And Hailie’s gettin so big now; you should see her, she’s beautiful
But you’ll never see her – she won’t even be at your funeral!
See what hurts me the most is you won’t admit you was wrong
Bitch do your song – keep tellin yourself that you was a mom!
But how dare you try to take what you didn’t help me to get
You selfish bitch; I hope you fuckin burn in hell for this shit
Remember when Ronnie died and you said you wished it was me?
Well guess what, I +AM+ dead – dead to you as can be!”
It’s safe to say this ends up being the same formula we already know and love from Marshall Mathers: lyrics that are so personal it’s hard to believe they’re fictional, paired with songs that have comically over-the-top violence and scathing attacks on entertainment icons. For those who have accused him of only taking on white artists (N’Sync and Limp Bizkit) or softball targets (Christina Aguilera and Will Smith) those who hear “Square Dance” will be glad to hear him call out Canibus with the words, “Not even on my radar; so won’t you please jump off my dick, lay off and stay off.” Em obviously wasn’t pleased when Canibus rapped an entire song as his character “Stan” on the otherwise almost forgettable “C True Hollywood Stories,” but if history is any indication Canibus is at his best when responding to a diss so a comeback may be in order.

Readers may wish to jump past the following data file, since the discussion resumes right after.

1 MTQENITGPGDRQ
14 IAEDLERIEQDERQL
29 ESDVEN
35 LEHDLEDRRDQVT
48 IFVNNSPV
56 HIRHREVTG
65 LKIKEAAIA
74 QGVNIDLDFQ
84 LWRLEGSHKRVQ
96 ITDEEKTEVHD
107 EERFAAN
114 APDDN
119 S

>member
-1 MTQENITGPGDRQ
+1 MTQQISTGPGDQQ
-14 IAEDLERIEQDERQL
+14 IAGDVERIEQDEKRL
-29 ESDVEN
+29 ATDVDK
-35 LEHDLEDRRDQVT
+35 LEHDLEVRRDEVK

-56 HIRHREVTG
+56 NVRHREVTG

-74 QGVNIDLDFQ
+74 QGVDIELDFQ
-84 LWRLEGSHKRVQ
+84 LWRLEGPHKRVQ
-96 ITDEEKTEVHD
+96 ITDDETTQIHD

Unfortunately the album drags a little at this point, starting with the unnecessary “Kiss” skit that relives the incident that got Eminem a weapons posession charge. “Soldier” is a self-produced song that not uncoincidentally soungs like it might have been produced by No Limit Records; with a militaristic chorus and a fat heavy bassline. This is a good sound, but it’s not HIS sound, it belongs to Mystikal or Mr. Serv-On. “Say Goodbye to Hollywood” is a little better – a joint production between Eminem and Mel Man where he talks about being blinded from seeing his own mistakes by the bright lights of stardom. He really shines on “Drips” though, a hilarious duet with Obie Trice about the dangers of unprotected sex. While both rappers are raw, Trice really steals the show and gives yet another indication why Slim signed him to his Shady Records label: